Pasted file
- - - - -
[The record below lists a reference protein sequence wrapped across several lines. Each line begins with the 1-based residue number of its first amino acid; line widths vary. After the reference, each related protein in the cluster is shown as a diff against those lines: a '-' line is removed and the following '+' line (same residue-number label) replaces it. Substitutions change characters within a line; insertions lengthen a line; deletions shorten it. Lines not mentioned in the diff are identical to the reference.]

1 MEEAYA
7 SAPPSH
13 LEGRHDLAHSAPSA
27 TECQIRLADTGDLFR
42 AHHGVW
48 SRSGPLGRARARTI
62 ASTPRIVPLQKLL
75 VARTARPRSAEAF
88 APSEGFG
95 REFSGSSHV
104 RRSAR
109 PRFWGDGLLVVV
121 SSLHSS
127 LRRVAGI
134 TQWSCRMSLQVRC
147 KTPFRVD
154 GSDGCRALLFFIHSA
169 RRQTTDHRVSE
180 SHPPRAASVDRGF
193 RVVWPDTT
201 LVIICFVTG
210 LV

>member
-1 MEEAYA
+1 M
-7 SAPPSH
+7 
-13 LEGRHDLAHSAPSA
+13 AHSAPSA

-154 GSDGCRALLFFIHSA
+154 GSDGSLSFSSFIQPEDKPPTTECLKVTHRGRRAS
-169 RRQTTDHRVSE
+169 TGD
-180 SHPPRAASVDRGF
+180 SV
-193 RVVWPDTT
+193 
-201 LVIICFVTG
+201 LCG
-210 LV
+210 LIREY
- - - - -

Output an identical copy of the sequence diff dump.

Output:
[The record below lists a reference protein sequence wrapped across several lines. Each line begins with the 1-based residue number of its first amino acid; line widths vary. After the reference, each related protein in the cluster is shown as a diff against those lines: a '-' line is removed and the following '+' line (same residue-number label) replaces it. Substitutions change characters within a line; insertions lengthen a line; deletions shorten it. Lines not mentioned in the diff are identical to the reference.]

1 MEEAYA
7 SAPPSH
13 LEGRHDLAHSAPSA
27 TECQIRLADTGDLFR
42 AHHGVW
48 SRSGPLGRARARTI
62 ASTPRIVPLQKLL
75 VARTARPRSAEAF
88 APSEGFG
95 REFSGSSHV
104 RRSAR
109 PRFWGDGLLVVV
121 SSLHSS
127 LRRVAGI
134 TQWSCRMSLQVRC
147 KTPFRVD
154 GSDGCRALLFFIHSA
169 RRQTTDHRVSE
180 SHPPRAASVDRGF
193 RVVWPDTT
201 LVIICFVTG
210 LV

>member
-1 MEEAYA
+1 M
-7 SAPPSH
+7 
-13 LEGRHDLAHSAPSA
+13 AHSAPSA

-154 GSDGCRALLFFIHSA
+154 GSDGSLSFSSFIQPEDKPPTTECLKVTHRGRRAS
-169 RRQTTDHRVSE
+169 TGD
-180 SHPPRAASVDRGF
+180 SV
-193 RVVWPDTT
+193 
-201 LVIICFVTG
+201 LCG
-210 LV
+210 LIREY